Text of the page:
The United States then intervened directly, sending in Army Rangers with armoured vehicles to prevent any Turkish-backed rebels from skirmishing with the YPG. 

The purpose of the Manbij Roadmap aimed to end this impasse. However, even with the commencement of these joint patrols Turkish troops are still not allowed into Manbij city nor have Ankara and Washington made any real headway in establishing a military council for Manbij to replace any YPG presence. 

In the long-term Ankara will certainly not settle for anything less than a YPG withdrawal from that area. In the meantime, it seems satisfied with expanding its attacks on the YPG eastward of the Euphrates.

"We are resolved to turn our attention to the east of the Euphrates, from where Turkey is being threatened, rather than seeing our time wasted in Manbij," Turkish President Recep Tayyip Erdogan recently stated. 

East of the Euphrates

On November 7, Turkey continued shelling villages around Kobane and Gire Spi in disregard of the US patrols. 

On the same day, the US State Department's "Rewards for Justice" program put multi-million dollar bounties on the heads of three Kurdistan Workers' Party (PKK) leaders. 

While Ankara welcomed the gesture it also urged the US to do the same with the YPG, yet again arguing the two groups are indistinguishable. The US Special Representative for Syria Engagement Jim Jeffrey affirmed that the US still distinguishes between the two.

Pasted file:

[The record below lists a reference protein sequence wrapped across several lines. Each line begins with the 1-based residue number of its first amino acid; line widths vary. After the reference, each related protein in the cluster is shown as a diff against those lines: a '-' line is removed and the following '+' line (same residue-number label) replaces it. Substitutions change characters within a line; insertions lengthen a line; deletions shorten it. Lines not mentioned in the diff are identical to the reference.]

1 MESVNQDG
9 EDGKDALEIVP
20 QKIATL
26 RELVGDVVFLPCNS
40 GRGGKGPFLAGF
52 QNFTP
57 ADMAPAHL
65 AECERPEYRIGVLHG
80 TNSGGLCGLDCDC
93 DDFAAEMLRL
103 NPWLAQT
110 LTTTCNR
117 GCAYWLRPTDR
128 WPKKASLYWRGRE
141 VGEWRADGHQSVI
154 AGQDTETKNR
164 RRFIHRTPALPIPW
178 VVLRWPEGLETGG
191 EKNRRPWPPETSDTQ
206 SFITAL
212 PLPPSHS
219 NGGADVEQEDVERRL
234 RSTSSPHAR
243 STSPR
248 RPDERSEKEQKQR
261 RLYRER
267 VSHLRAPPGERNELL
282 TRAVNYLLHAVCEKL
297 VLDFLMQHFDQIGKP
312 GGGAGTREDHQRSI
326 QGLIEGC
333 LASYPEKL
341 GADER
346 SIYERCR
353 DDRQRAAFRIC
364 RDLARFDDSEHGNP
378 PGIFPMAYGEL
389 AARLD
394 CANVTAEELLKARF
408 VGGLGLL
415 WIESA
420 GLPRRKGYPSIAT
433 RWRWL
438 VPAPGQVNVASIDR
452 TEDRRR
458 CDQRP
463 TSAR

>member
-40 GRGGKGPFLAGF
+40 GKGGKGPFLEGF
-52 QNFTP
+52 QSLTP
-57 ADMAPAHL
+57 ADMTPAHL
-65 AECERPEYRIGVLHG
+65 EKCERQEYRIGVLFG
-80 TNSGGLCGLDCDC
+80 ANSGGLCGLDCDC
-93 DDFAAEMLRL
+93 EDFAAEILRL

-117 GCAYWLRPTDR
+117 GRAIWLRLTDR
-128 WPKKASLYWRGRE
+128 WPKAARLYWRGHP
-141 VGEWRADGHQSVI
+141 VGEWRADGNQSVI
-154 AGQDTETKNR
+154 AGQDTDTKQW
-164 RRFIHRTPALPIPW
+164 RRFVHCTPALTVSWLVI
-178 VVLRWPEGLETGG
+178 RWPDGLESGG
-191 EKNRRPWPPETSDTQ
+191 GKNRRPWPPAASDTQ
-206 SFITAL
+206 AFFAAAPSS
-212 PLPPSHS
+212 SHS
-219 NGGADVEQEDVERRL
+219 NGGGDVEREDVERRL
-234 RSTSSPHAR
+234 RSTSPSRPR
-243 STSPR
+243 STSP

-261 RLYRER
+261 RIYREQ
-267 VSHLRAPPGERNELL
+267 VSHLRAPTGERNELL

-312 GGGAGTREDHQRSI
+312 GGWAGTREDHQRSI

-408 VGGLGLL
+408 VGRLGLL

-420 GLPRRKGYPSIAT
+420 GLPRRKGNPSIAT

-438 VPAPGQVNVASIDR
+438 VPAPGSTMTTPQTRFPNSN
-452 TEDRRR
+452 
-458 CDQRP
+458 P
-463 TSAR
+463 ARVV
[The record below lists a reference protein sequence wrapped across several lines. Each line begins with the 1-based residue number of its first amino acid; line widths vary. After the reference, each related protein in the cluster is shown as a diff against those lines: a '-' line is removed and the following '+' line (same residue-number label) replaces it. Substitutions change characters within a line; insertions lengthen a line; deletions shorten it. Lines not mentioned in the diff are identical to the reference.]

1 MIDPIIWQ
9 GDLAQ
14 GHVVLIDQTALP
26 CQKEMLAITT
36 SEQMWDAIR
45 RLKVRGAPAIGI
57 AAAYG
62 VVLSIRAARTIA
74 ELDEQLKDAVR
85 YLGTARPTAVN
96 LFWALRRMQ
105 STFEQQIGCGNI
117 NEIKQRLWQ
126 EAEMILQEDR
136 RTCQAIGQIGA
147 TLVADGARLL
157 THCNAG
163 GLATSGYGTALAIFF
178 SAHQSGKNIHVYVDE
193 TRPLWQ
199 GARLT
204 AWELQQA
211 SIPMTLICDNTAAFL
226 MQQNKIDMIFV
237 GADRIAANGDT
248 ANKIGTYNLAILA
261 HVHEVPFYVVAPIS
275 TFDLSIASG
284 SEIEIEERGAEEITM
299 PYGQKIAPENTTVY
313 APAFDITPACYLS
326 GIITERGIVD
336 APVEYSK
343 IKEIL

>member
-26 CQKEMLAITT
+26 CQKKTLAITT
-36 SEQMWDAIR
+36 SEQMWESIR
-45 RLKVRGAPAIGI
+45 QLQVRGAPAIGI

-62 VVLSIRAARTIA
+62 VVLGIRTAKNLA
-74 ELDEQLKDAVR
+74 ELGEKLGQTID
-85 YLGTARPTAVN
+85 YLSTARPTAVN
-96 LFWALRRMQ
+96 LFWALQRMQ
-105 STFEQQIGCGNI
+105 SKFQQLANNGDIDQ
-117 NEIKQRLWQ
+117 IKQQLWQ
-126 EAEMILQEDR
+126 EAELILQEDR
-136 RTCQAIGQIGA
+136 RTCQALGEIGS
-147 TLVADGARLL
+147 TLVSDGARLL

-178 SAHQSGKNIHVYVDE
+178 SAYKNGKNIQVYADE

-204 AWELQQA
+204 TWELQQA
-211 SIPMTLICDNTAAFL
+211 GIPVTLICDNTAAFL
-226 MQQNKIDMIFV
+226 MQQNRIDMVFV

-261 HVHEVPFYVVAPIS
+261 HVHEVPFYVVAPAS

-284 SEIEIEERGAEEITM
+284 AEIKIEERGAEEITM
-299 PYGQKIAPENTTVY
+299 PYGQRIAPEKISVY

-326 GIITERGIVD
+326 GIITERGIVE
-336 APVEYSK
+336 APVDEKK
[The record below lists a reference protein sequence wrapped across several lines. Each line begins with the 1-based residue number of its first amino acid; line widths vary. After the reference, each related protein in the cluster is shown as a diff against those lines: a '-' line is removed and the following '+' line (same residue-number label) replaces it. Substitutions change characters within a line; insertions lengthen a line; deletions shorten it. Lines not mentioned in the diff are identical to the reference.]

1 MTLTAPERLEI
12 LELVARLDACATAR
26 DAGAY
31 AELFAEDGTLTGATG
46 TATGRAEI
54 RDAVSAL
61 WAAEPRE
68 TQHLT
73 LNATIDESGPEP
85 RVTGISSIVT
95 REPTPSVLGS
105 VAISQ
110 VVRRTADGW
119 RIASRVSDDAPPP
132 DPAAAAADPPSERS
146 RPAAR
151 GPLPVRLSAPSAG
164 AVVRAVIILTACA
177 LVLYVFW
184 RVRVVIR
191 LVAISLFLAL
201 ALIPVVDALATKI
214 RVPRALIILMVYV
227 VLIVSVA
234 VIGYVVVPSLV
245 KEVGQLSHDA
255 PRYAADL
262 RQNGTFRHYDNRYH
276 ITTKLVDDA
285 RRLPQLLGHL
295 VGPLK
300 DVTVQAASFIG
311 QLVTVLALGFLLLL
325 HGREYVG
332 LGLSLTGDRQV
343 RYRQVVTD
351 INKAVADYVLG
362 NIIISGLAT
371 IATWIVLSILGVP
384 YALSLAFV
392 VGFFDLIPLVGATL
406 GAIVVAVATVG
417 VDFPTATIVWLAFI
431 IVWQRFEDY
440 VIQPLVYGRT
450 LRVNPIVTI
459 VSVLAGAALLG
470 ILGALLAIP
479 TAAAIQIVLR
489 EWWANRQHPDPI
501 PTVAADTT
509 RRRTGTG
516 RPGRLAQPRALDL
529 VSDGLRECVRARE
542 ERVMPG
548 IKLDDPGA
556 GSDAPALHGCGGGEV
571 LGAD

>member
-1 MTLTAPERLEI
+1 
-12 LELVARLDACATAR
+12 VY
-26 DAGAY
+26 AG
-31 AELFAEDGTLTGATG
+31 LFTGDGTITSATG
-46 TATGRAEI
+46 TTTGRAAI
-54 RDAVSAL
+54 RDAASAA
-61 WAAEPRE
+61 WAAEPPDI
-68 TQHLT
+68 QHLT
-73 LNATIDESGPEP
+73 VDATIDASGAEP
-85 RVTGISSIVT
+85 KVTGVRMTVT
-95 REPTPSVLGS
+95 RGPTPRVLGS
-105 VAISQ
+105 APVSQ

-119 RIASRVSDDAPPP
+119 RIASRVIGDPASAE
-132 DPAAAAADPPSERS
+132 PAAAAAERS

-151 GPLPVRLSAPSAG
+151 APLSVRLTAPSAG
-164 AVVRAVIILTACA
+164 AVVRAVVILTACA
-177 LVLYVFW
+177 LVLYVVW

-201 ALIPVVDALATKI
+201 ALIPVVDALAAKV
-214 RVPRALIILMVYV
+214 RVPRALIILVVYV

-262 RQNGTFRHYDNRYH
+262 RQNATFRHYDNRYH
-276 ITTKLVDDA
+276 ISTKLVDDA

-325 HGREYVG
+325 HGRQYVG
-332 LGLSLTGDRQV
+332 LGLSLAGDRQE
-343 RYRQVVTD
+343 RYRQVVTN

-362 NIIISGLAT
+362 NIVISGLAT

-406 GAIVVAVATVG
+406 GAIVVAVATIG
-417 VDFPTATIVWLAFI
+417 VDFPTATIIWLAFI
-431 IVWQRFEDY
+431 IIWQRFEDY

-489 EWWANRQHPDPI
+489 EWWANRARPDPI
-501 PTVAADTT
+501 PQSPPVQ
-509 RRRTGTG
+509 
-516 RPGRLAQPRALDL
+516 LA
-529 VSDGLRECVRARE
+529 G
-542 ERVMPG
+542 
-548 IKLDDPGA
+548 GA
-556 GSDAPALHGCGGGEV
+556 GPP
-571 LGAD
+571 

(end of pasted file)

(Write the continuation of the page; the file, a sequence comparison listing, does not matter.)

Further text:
It's unclear if the timing of the bounties was merely coincidental or if it is part of a strategy to dissuade Turkey from further attacks on the YPG. In other words, it could be Washington's way of signaling to Ankara that it continually can target the PKK on Qandil Mountain, or elsewhere, as much as it wants in return for ceasing from carrying out any more unprovoked cross-border attacks against the YPG. 

In July 2015, Turkey finally permitted the US-led coalition usage of Incirlik Airbase for airstrikes against ISIS and joined that coalition. However, Ankara instead focused its military efforts on a ferocious campaign against the PKK in Turkey's Kurdish-majority southeast — secure in the knowledge the coalition would not seriously criticize its actions since they needed Incirlik. That campaign destroyed large swathes of Kurdish towns and cities in largely unprecedented urban battles.   

The future of the two ongoing US patrols in northern Syria is unclear. Not unlike Manbij Gire Spi is an Arab-majority region. It is likely Turkey intends to launch a ground incursion in that area for this reason. Over the past week, it has reportedly deployed an estimated 1,200 of its Syrian militiamen proxies to the border. 

Provided the United States continues patrols on the border any Turkish ground incursion is unlikely for now. Turkey's cross-border bombardments, on the other hand, may well continue, and could even potentially harm US personnel. 

Whatever ultimately transpires the events of the last two weeks demonstrate yet again how volatile the situation is in that region.


FAUthman | 9/11/2018
Excellent column. Yes, some of us would agree Erdogan will not enter Manbij city and will not cross the border with a ground incursion into northeast Syria. Turkish shelling may continue sporadically so would the joint US patrols (with Turkey west of the Euphrates, with the SDF east of the Euphrates. This status-quo will continue for sometime. AS to the intent by Turkey of moving 1200 militiamen of reportedly Jaish al Islam from near Idlib allegedly to fight YPG could be to get these millitiamen away from Idlib.

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K H | 1/17/2019 3:34:52 AM